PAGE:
A review of new product activity recorded by Innova Market Insights shows that nuts in general and fruit such as raspberries, cranberries and blueberries are all now popular accompaniments to almonds in chocolate confectionery. The use of additional flavourings has also become more popular and diverse, with new dimensions being added with ingredients such as honey, cinnamon, vanilla and even chilli.

Almonds similarly offer a variety of flavours. While they start out delectably sweet right from the tree, they develop a complex signature taste depending on the method of preparation – raw, roasted, toasted, blanched or fried. According to the Global Consumer Chocolate Study, 85 per cent of consumers that chose almonds as a component of their ideal chocolate bar stated that they would pay more for it.

Almonds are a quality ingredient, which arguably add to the allure of the chocolate with a crunch that delivers an element of excitement. There are more forms of almond than any other tree nut, and this versatility adds to the premium qualities that they bring to chocolate. The flavour and texture possibilities provide opportunities to delight consumers with appealing, familiar yet exciting chocolate experiences; from the crunch of a whole almond to the smooth, satisfying experience of eating almond butter.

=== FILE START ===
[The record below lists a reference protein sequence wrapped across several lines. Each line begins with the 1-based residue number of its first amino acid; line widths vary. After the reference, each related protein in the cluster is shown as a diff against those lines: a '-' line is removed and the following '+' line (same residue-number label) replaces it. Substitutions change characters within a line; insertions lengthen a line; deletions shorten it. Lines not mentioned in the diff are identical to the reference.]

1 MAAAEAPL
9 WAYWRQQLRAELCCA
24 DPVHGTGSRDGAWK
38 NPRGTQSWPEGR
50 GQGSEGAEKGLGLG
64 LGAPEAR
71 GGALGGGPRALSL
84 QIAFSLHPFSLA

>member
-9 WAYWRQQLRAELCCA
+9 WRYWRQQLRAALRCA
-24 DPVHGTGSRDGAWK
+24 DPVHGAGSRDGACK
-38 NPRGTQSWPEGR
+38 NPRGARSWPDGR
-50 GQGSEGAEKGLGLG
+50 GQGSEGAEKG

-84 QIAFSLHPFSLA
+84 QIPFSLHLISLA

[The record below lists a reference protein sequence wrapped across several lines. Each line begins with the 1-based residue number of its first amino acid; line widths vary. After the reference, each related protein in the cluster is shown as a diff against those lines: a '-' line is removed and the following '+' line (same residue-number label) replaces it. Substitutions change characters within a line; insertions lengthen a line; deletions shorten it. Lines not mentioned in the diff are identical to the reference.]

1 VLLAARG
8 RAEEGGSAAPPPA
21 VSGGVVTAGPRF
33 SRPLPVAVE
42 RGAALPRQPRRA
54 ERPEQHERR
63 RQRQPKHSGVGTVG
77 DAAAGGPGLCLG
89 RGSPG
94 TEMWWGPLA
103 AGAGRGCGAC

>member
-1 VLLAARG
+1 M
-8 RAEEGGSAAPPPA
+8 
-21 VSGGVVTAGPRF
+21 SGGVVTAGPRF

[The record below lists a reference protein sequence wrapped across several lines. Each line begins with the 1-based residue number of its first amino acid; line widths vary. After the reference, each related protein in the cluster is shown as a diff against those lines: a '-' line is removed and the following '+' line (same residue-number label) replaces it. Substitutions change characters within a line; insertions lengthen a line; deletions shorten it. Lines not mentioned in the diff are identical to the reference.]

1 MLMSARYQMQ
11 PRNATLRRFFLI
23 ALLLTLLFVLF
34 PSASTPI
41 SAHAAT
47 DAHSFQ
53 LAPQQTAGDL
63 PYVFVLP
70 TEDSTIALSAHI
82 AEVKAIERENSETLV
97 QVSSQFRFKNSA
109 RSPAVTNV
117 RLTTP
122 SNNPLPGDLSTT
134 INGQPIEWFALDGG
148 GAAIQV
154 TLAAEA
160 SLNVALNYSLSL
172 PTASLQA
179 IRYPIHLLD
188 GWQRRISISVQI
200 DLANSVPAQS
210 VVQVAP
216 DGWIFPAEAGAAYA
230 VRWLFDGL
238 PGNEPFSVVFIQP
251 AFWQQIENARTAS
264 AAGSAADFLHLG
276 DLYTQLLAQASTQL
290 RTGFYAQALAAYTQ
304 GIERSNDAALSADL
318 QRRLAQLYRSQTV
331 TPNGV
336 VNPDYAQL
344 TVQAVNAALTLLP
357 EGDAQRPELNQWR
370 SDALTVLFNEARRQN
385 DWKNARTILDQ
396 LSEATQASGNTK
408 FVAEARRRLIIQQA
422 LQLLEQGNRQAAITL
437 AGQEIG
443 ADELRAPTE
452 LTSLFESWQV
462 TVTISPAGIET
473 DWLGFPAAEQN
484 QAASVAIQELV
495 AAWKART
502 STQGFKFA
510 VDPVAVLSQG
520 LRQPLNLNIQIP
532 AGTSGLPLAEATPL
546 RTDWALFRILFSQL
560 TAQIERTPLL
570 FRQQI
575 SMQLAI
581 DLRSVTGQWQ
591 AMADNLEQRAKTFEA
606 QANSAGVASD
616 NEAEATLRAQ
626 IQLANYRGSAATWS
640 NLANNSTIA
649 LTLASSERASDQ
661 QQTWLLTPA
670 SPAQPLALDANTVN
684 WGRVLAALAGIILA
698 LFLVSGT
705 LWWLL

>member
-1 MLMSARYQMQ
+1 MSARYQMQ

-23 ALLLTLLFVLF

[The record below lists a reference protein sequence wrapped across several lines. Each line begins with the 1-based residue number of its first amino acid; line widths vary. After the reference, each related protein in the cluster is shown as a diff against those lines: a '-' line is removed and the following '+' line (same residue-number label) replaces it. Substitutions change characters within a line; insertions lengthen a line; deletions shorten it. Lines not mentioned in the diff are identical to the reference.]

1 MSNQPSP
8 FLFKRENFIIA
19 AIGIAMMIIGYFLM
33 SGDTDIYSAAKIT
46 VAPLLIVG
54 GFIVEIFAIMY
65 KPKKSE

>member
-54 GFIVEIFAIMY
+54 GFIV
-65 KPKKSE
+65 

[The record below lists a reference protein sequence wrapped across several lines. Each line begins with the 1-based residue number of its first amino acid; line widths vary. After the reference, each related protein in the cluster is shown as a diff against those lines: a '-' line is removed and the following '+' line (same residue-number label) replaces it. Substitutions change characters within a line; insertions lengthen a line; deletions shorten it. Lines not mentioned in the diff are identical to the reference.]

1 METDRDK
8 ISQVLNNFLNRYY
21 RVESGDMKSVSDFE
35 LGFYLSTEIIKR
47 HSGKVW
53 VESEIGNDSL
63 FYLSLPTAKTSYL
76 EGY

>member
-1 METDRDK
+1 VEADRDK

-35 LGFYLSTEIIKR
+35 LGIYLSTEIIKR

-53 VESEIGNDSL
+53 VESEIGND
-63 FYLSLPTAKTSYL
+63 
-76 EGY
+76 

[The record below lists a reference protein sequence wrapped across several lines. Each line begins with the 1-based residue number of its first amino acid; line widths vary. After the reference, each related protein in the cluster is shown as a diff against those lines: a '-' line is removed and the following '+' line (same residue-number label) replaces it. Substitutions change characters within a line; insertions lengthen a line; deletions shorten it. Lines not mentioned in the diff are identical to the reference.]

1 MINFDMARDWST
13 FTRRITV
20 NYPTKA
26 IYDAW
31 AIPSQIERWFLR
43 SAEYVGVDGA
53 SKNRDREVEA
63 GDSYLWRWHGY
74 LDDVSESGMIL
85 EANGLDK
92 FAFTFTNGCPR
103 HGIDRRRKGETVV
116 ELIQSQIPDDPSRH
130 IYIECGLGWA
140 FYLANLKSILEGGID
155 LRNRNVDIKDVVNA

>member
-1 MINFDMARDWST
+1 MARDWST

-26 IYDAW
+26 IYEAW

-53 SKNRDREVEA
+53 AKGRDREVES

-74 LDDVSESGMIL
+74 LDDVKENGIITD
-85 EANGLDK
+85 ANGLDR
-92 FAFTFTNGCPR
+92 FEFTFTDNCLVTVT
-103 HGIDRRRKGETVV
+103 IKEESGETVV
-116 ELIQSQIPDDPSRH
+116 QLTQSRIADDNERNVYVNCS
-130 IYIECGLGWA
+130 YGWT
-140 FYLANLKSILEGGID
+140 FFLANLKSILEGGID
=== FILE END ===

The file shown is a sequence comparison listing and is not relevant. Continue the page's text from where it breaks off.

Healthy indulgence

Even in the market for confectionery, where demand is more about everyday treats, indulgence and impulse purchasing, there is still some interest in health and more than one-fifth of chocolate launches featuring almonds were positioned on a health platform of some kind in 2014. Key areas of interest were in clean label and naturalness, with seven per cent of launches featuring natural or additive and/or preservative free claims rising to more than 12 per cent if organic claims are also included. GMO free claims were also seen on just under three per cent of launches, and fair trade on just over three per cent.

Harbinder Maan, senior marketing manager, Almond Board of California, notes: “Almonds fit in with this clean label trend and 43 per cent of the global snack nut introductions featuring almonds launched from
2009 to 2013 carried a health claim. ‘No additives or preservatives’ wasthe most tracked claim, which was used for 12.1 per cent of global introductions.”

Younger consumers also seek out front of pack ethical claims, for example organic and fair trade. This audience is also more inclined to be adventurous when trying new flavour combinations and textures, where multiple inclusions appear in the chocolate bar.

Making a healthier version of a popular food, such as chocolate, requires a strategic selection of ingredients and recipe formulation to maximise flavour release and product texture. The satiety inducing protein and potent nutritional profile of almonds makes them an excellent ingredient for chocolate products.


The need for differentiation in an increasingly crowded marketplace has also encouraged variations in the form of the almonds themselves, encompassing not only whole almonds, nibs, slivers, brittles and creams, but also preparation methods, which have moved on from roasting and salting (particularly with highly fashionable sea salt), and into methods such as caramelising and kettle cooking.